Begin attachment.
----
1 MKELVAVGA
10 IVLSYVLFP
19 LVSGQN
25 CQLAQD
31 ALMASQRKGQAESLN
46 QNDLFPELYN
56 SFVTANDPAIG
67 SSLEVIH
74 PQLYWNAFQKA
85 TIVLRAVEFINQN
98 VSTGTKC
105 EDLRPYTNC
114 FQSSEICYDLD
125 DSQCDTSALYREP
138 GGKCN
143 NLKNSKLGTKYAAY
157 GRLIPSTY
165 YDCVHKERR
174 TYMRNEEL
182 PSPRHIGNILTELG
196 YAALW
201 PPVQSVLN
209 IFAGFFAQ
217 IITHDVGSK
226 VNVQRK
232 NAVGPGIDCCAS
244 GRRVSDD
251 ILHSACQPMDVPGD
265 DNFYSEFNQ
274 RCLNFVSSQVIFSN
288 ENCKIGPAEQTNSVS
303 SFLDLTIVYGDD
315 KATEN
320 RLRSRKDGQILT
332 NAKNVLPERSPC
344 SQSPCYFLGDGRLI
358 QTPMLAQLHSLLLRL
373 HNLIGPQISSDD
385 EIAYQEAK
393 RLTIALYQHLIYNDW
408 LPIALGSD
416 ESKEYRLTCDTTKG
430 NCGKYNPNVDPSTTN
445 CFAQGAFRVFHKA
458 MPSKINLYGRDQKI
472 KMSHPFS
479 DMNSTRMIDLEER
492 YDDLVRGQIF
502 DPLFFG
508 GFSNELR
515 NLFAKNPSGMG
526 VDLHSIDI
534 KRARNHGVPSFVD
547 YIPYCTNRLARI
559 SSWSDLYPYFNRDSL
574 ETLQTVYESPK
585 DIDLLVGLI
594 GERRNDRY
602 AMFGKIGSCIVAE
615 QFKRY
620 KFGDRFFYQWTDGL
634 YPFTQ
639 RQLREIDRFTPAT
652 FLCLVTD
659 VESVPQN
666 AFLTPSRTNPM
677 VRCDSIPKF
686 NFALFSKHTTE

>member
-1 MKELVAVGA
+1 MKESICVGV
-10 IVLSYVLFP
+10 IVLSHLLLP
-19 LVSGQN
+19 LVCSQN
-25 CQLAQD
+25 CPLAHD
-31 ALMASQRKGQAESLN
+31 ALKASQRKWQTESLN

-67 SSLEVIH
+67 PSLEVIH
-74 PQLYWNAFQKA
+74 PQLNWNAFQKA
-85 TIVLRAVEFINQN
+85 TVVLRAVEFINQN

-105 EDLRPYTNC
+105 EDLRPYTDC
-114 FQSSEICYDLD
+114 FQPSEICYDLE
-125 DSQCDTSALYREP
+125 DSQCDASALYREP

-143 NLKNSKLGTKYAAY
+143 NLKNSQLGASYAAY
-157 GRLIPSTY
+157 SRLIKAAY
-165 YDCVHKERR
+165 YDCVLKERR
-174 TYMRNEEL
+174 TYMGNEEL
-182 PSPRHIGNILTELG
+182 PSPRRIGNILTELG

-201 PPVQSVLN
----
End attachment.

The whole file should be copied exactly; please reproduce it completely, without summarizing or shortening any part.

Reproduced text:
1 MKELVAVGA
10 IVLSYVLFP
19 LVSGQN
25 CQLAQD
31 ALMASQRKGQAESLN
46 QNDLFPELYN
56 SFVTANDPAIG
67 SSLEVIH
74 PQLYWNAFQKA
85 TIVLRAVEFINQN
98 VSTGTKC
105 EDLRPYTNC
114 FQSSEICYDLD
125 DSQCDTSALYREP
138 GGKCN
143 NLKNSKLGTKYAAY
157 GRLIPSTY
165 YDCVHKERR
174 TYMRNEEL
182 PSPRHIGNILTELG
196 YAALW
201 PPVQSVLN
209 IFAGFFAQ
217 IITHDVGSK
226 VNVQRK
232 NAVGPGIDCCAS
244 GRRVSDD
251 ILHSACQPMDVPGD
265 DNFYSEFNQ
274 RCLNFVSSQVIFSN
288 ENCKIGPAEQTNSVS
303 SFLDLTIVYGDD
315 KATEN
320 RLRSRKDGQILT
332 NAKNVLPERSPC
344 SQSPCYFLGDGRLI
358 QTPMLAQLHSLLLRL
373 HNLIGPQISSDD
385 EIAYQEAK
393 RLTIALYQHLIYNDW
408 LPIALGSD
416 ESKEYRLTCDTTKG
430 NCGKYNPNVDPSTTN
445 CFAQGAFRVFHKA
458 MPSKINLYGRDQKI
472 KMSHPFS
479 DMNSTRMIDLEER
492 YDDLVRGQIF
502 DPLFFG
508 GFSNELR
515 NLFAKNPSGMG
526 VDLHSIDI
534 KRARNHGVPSFVD
547 YIPYCTNRLARI
559 SSWSDLYPYFNRDSL
574 ETLQTVYESPK
585 DIDLLVGLI
594 GERRNDRY
602 AMFGKIGSCIVAE
615 QFKRY
620 KFGDRFFYQWTDGL
634 YPFTQ
639 RQLREIDRFTPAT
652 FLCLVTD
659 VESVPQN
666 AFLTPSRTNPM
677 VRCDSIPKF
686 NFALFSKHTTE

>member
-1 MKELVAVGA
+1 MKESICVGV
-10 IVLSYVLFP
+10 IVLSHLLLP
-19 LVSGQN
+19 LVCSQN
-25 CQLAQD
+25 CPLAHD
-31 ALMASQRKGQAESLN
+31 ALKASQRKWQTESLN

-67 SSLEVIH
+67 PSLEVIH
-74 PQLYWNAFQKA
+74 PQLNWNAFQKA
-85 TIVLRAVEFINQN
+85 TVVLRAVEFINQN

-105 EDLRPYTNC
+105 EDLRPYTDC
-114 FQSSEICYDLD
+114 FQPSEICYDLE
-125 DSQCDTSALYREP
+125 DSQCDASALYREP

-143 NLKNSKLGTKYAAY
+143 NLKNSQLGASYAAY
-157 GRLIPSTY
+157 SRLIKAAY
-165 YDCVHKERR
+165 YDCVLKERR
-174 TYMRNEEL
+174 TYMGNEEL
-182 PSPRHIGNILTELG
+182 PSPRRIGNILTELG

-201 PPVQSVLN